Couch potatoes two-and-a-half times more likely to be killed by Covid, study finds

COUCH potatoes are up to two-and-a-half times more likely to be killed by Covid, research reveals.

U.S. experts found inactive adults were at more than double the risk of being admitted to hospital with the virus compared to those getting regular exercise.

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Couch potatoes are two-and-a-half times more likely to be killed by Covid, research found


Couch potatoes are two-and-a-half times more likely to be killed by Covid, research foundCredit: Alamy

Researchers from the Kaiser Permanente Medical Center in Fontana, California, compared outcomes in 48,440 Covid patients.

Inactivity was found to be the third biggest risk factor for severe illness – worse than smoking, or having heart disease or diabetes.

Only being elderly and having had an organ transplant put an individual in greater danger from Covid.

Writing in the British Journal of Sports Medicine, researcher Dr Robert Sallis said: “It is notable that being consistently inactive was a stronger risk factor for severe Covid outcomes than any of the underlying medical conditions and risk factors identified by The Centers for Disease Control except for age and a history of organ transplant.

“In fact, physical inactivity was the strongest risk factor across all outcomes, compared with the commonly cited modifiable risk factors, including smoking, obesity, diabetes, hypertension [high blood pressure], cardiovascular disease and cancer.”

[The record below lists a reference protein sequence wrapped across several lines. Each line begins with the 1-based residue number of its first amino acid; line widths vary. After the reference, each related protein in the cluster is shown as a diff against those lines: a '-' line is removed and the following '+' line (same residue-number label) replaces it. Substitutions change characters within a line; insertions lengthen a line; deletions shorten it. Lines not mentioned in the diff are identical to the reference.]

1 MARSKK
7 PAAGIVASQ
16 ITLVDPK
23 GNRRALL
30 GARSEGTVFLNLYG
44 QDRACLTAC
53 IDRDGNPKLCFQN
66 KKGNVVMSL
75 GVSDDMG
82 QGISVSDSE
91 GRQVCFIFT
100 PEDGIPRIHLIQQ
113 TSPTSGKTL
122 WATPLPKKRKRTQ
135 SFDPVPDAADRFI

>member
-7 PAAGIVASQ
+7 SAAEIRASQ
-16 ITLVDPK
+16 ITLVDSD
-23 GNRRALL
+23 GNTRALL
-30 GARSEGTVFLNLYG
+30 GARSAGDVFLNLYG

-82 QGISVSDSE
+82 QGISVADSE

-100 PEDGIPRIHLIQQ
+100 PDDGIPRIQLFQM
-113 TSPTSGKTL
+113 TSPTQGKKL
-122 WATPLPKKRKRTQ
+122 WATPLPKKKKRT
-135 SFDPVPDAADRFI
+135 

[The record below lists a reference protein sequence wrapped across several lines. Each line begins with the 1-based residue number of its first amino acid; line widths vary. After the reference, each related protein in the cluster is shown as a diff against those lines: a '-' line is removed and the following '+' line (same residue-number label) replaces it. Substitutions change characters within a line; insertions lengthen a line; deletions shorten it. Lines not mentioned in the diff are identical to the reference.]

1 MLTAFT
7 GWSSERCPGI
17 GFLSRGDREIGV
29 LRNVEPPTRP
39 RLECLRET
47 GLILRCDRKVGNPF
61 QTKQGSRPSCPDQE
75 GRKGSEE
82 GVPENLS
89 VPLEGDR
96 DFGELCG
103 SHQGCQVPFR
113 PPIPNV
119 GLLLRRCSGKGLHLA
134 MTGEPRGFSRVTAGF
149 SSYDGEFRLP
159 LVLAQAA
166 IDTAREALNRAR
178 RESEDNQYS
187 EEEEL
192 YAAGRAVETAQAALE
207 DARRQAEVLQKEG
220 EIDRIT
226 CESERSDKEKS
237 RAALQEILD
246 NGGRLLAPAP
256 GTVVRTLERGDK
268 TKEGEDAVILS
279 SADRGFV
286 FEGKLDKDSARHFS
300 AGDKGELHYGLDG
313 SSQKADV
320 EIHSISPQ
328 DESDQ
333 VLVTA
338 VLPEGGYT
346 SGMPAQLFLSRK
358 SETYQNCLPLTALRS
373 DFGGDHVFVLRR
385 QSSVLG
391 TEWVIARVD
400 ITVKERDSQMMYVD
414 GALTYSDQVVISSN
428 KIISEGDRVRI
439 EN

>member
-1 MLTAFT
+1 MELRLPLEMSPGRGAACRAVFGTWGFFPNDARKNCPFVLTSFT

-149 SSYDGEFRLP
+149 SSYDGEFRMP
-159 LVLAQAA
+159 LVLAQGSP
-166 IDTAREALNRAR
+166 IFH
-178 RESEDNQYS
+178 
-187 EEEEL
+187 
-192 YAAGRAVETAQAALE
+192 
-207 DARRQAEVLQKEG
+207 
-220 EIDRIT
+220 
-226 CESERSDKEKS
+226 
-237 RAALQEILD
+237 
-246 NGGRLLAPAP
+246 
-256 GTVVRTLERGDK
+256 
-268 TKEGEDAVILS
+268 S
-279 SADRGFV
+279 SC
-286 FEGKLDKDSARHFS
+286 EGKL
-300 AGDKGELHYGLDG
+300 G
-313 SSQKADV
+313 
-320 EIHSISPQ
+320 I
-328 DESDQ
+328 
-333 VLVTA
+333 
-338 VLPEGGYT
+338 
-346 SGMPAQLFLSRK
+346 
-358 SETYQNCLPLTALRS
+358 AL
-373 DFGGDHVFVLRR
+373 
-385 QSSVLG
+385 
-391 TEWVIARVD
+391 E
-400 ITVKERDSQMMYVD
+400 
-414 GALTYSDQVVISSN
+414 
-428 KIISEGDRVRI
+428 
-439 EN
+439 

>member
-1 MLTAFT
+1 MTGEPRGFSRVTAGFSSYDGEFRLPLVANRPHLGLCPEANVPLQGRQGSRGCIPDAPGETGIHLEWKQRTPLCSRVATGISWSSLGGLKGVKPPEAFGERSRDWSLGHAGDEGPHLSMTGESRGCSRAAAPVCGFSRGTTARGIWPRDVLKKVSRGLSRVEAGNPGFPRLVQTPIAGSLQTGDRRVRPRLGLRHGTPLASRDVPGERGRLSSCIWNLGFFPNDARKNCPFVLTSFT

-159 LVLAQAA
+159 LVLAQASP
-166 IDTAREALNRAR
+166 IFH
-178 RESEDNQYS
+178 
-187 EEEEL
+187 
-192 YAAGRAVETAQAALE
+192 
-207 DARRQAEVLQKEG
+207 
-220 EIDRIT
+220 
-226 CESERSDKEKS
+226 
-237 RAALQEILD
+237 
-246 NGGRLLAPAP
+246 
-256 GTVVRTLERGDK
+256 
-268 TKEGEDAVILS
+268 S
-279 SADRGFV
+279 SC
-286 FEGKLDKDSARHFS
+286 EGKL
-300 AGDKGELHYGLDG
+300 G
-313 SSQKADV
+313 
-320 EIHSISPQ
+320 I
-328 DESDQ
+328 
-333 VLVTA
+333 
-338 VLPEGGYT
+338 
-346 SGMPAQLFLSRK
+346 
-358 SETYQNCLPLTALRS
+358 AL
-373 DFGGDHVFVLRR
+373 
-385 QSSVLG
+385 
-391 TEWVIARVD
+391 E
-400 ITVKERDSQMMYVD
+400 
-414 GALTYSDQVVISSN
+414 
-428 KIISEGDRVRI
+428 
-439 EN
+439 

NHS guidance says all adults should get 150 minutes of exercise each week – such as a 30 minute brisk walk five times a week.

But one in five are currently classed as inactive, according to NHS Digital data.

Dr Sallis added: “Short of vaccination and following public health safety guidelines such as social distancing and mask use, engaging in regular physical activity may be the single most important action individuals can take to prevent severe Covid.”

The average Brit is around 20 per cent less active than in the 1960s – with lockdown making it harder for many to stay fit.

Campaigners said the devastating findings were a “wake-up call” for the nation to get more exercise.

Huw Edwards, CEO of ukactive, said: “We know physical inactivity is one the greatest causes of death and disease globally and the UK’s activity levels are not where they should be, weakening us against Covid-19.

“There is an opportunity for the Government to prioritise physical activity through both greater investment and taxation and regulatory reform, and begin to improve our national wellbeing following this crisis.”

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